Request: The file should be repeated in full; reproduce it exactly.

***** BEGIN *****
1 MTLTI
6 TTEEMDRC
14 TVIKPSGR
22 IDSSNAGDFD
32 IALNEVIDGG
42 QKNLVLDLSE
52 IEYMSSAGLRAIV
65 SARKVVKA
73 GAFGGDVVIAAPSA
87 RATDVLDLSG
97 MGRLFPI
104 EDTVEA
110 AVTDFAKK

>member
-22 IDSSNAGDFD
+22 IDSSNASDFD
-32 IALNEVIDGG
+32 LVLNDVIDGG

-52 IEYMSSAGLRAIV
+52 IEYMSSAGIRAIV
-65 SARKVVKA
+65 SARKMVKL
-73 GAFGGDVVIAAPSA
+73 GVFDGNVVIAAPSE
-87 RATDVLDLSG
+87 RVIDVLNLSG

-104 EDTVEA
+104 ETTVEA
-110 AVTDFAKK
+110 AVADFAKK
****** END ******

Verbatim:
1 MTLTI
6 TTEEMDRC
14 TVIKPSGR
22 IDSSNAGDFD
32 IALNEVIDGG
42 QKNLVLDLSE
52 IEYMSSAGLRAIV
65 SARKVVKA
73 GAFGGDVVIAAPSA
87 RATDVLDLSG
97 MGRLFPI
104 EDTVEA
110 AVTDFAKK

>member
-22 IDSSNAGDFD
+22 IDSSNASDFD
-32 IALNEVIDGG
+32 LVLNDVIDGG

-52 IEYMSSAGLRAIV
+52 IEYMSSAGIRAIV
-65 SARKVVKA
+65 SARKMVKL
-73 GAFGGDVVIAAPSA
+73 GVFDGNVVIAAPSE
-87 RATDVLDLSG
+87 RVIDVLNLSG

-104 EDTVEA
+104 ETTVEA
-110 AVTDFAKK
+110 AVADFAKK